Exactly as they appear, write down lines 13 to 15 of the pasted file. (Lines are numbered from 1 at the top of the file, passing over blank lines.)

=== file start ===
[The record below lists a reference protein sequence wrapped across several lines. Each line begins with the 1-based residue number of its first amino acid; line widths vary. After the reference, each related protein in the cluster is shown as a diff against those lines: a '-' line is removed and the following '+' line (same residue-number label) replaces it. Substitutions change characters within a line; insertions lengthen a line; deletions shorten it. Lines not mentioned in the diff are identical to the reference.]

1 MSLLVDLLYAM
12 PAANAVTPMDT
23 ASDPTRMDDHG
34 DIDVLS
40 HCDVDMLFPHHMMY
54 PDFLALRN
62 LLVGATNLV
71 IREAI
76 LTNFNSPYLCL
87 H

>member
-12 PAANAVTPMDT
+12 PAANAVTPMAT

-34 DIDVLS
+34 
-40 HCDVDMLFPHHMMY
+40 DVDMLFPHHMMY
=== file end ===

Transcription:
-12 PAANAVTPMDT
+12 PAANAVTPMAT

-34 DIDVLS